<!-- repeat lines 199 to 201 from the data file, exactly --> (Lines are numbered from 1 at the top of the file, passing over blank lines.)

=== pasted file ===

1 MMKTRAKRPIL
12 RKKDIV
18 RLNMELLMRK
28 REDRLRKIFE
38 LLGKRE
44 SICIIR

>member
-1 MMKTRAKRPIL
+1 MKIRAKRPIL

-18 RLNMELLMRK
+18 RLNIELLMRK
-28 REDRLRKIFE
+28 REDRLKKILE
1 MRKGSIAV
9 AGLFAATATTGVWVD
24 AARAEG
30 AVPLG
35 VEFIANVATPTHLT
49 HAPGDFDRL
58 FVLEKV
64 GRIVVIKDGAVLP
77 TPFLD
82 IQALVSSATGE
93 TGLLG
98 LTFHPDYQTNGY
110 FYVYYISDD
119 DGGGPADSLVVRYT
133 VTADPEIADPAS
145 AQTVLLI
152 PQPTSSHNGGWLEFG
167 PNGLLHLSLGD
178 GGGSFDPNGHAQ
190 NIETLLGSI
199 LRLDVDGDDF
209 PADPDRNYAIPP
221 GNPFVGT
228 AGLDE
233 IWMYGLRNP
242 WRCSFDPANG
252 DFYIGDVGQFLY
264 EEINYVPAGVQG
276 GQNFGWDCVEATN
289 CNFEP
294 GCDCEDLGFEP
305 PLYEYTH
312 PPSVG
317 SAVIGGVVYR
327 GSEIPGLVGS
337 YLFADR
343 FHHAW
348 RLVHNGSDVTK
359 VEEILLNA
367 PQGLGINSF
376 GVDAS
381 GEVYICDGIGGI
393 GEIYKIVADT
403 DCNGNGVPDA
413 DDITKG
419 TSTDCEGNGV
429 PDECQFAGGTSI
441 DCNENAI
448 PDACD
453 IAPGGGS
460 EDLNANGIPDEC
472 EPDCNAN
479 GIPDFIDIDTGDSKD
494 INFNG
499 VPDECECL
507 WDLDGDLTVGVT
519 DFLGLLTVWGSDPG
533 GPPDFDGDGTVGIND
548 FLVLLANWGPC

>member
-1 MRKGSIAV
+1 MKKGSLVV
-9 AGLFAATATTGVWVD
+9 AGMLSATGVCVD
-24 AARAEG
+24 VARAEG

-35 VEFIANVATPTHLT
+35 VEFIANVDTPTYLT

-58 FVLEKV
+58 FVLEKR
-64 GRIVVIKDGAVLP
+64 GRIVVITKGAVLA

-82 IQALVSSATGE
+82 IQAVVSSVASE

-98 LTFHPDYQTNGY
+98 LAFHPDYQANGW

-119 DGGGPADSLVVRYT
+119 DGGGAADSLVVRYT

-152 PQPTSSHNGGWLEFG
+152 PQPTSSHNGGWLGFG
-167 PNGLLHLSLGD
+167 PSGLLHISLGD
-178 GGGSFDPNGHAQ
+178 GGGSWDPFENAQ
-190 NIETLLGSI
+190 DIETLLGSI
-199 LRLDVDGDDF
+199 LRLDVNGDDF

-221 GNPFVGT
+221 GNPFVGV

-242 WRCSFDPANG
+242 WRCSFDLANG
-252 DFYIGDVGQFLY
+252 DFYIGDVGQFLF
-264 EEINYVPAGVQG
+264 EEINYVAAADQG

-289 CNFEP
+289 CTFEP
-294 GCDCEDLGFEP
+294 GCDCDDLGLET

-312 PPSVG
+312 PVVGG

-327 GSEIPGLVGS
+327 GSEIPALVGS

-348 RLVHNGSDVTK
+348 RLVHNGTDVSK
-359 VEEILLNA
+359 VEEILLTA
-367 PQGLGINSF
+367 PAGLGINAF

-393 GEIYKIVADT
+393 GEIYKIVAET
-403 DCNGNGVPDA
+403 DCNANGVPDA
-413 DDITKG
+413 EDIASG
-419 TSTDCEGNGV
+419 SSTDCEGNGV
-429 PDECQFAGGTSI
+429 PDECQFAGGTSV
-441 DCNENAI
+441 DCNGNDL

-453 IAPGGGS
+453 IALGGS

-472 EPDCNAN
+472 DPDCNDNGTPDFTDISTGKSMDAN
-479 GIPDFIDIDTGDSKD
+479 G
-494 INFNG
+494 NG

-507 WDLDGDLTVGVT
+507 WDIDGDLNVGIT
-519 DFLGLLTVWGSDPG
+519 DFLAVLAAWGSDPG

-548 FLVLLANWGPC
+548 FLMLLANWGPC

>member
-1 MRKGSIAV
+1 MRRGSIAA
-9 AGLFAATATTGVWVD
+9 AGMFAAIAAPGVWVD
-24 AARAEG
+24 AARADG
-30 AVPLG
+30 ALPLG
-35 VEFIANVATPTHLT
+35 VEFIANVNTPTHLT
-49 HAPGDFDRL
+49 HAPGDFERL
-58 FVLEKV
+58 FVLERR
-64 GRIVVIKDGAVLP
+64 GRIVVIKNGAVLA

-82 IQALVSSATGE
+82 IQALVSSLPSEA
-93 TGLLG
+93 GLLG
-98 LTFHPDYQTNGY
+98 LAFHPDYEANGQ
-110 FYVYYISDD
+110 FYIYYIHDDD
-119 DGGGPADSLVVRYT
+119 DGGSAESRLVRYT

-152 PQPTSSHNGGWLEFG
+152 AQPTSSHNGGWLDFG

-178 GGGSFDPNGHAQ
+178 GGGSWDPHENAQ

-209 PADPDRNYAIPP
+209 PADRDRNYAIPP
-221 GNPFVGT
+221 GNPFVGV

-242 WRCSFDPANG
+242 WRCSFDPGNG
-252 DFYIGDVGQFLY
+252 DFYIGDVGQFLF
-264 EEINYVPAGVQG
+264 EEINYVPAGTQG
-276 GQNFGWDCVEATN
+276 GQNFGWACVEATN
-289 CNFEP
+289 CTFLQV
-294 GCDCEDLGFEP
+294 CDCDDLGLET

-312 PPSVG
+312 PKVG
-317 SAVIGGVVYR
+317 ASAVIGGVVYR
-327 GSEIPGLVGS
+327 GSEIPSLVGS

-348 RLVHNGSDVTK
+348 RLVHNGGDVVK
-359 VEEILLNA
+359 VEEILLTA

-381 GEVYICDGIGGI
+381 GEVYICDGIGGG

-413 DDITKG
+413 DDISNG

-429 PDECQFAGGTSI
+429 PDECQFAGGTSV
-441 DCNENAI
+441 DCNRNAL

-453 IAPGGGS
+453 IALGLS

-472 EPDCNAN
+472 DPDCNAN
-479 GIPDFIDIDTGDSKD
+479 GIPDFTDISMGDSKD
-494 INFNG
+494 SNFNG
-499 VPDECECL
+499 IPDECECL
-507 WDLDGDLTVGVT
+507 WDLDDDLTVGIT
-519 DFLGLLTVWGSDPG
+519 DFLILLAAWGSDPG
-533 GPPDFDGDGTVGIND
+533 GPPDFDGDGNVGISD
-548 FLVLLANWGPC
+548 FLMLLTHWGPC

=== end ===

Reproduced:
-317 SAVIGGVVYR
+317 ASAVIGGVVYR
-327 GSEIPGLVGS